Comedy: A Critical Introduction

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Sussex Academic Press, 2011 - Performing Arts - 242 pages
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While assimilating theoretical insights from Aristotle to the present day, the wholly original approach to the study of comedy contests the theory of comedy’s ritual origin; challenges the age-old and continuing attempts to determine the structure of action that characterizes comedy; and suggests instead that structures of action are shared by all genres, and that it is the specific mood that accounts for their differences. Author Eli Rozik questions the traditional semiotic view that all meaning is in the text, and suggests that, in generating comedic meaning, the spectator’s contribution and reaction is no less vital than that of the text itself. Major contributions to a general theory of comedy, and to a sound methodology for the analysis of comedies, are presented, and ample reference to comedies and pertinent analyses of such comedies, written over the course of 2,500 years of theatre recorded history, is provided to enable readers to grasp ideas in their original terminology and logic. Each presentation is accompanied by critical comments that attempt both to introduce the problems involved and suggest possible solutions.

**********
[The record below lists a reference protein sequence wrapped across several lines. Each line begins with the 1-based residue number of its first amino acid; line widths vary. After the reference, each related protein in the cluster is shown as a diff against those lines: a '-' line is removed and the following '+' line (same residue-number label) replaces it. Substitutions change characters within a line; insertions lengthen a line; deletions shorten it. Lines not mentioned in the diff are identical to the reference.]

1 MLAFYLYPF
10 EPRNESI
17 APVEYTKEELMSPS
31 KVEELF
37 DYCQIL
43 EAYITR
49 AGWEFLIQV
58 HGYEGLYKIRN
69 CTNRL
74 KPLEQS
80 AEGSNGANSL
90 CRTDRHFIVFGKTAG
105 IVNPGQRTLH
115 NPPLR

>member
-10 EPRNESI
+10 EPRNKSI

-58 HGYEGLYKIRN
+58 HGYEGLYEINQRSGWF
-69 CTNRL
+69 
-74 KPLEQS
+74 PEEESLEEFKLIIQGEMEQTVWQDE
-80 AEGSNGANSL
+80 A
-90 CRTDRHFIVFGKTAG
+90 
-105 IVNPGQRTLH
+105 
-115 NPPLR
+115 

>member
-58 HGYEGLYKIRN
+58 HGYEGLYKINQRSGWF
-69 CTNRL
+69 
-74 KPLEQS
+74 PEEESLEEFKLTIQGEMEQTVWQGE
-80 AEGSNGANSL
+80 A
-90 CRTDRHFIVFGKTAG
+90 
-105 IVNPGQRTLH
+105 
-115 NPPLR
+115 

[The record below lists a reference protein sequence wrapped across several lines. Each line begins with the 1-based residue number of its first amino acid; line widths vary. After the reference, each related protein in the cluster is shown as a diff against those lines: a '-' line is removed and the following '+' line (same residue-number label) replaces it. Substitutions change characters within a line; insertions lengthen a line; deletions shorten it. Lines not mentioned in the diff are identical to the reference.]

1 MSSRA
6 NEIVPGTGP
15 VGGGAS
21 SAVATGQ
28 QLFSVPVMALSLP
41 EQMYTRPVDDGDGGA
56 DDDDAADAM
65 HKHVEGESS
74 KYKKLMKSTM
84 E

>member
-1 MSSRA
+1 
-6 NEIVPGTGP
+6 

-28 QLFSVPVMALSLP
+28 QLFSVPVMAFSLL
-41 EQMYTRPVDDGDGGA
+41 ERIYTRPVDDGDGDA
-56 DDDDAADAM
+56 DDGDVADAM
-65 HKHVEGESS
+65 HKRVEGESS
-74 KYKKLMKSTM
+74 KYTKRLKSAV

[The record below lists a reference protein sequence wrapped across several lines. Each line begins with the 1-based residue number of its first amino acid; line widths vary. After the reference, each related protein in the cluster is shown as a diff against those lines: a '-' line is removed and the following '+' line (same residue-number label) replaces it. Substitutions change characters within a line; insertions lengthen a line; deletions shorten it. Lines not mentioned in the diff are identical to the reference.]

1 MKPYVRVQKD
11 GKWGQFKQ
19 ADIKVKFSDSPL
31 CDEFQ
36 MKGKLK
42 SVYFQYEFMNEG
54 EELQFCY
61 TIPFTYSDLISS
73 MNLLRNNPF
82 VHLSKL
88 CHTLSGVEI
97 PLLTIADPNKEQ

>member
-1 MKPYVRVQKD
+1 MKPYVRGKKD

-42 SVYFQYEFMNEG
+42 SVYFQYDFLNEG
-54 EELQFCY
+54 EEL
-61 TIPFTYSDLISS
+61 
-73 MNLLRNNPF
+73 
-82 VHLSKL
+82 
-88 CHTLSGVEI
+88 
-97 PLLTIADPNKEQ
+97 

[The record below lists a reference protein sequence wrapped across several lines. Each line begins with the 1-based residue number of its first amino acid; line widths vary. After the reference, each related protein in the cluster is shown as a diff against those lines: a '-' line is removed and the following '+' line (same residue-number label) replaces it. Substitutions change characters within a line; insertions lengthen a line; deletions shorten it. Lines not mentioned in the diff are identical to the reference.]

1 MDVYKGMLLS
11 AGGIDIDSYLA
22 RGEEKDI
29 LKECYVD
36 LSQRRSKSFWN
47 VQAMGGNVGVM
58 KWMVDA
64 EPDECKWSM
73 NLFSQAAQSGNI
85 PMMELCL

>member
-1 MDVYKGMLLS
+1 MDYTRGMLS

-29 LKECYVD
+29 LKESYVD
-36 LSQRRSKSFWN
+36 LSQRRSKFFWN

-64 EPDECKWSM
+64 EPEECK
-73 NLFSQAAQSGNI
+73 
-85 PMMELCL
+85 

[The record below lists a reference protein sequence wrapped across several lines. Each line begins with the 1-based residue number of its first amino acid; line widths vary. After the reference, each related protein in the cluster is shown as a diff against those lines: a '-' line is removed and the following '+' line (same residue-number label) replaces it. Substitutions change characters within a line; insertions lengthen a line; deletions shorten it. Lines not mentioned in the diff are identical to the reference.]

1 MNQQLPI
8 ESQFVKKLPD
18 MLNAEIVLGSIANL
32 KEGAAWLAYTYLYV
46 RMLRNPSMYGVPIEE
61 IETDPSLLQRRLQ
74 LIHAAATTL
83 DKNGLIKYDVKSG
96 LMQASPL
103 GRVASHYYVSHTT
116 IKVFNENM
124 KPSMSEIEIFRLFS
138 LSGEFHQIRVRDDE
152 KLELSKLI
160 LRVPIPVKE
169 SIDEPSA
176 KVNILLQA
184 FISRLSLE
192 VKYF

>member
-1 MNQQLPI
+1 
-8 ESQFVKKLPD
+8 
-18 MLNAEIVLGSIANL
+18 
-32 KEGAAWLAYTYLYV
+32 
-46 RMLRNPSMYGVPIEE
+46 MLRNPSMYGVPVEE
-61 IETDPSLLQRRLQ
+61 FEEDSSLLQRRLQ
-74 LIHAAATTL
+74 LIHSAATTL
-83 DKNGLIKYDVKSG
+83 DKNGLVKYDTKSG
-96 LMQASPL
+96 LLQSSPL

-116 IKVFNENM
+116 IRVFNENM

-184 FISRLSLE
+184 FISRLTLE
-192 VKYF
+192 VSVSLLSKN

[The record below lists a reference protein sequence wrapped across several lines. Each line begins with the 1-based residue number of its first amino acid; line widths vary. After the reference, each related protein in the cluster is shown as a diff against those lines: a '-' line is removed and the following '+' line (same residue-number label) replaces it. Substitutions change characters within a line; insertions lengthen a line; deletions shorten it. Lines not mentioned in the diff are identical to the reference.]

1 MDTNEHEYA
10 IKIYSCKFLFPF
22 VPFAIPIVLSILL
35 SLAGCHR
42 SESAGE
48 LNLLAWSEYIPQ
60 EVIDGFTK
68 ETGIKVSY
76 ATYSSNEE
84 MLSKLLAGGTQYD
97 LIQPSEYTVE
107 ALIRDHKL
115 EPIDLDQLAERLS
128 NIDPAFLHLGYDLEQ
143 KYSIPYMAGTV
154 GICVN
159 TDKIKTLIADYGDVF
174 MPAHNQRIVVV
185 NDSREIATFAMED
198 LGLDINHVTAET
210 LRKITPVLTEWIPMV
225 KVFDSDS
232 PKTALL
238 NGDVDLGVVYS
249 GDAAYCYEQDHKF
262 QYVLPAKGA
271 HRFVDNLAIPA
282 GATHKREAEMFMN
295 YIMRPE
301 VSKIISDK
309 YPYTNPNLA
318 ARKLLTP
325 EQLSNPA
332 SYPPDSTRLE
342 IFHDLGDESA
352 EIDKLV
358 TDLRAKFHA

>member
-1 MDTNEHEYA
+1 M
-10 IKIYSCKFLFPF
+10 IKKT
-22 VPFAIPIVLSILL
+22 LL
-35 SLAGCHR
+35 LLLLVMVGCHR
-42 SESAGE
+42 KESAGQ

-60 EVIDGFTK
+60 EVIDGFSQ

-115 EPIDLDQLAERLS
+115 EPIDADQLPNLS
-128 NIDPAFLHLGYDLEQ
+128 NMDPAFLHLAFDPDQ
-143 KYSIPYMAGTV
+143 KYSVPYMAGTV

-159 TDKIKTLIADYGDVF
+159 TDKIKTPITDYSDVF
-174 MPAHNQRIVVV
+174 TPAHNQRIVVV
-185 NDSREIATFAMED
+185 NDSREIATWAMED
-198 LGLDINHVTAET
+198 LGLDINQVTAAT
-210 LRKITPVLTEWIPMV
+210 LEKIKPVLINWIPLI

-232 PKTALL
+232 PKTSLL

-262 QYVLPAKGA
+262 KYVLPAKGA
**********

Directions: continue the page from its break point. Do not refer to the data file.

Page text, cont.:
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Contents

cm
2
Methodological considerations
15
Comic Laughter
29
Laughter pain and pity
42
Fictional Structure
72
Plautus The Pot of Gold
80
Menanders Old Cantanserous
91
Comedic Character
98
Kinds of comedic characters
105
Characterization and function
111
Moliéres George Dandin
117
Chaplins Modern Times
123
62
239
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About the author (2011)

Eli Rozik is professor emeritus of theatre studies at Tel Aviv University where he was twice head of the department of theater studies and the dean of the faculty. He is the author of Fictional Thinking, The Language of Theatre, Metaphoric Thinking, Generating Theatre Meaning, and The Roots of Theatre.

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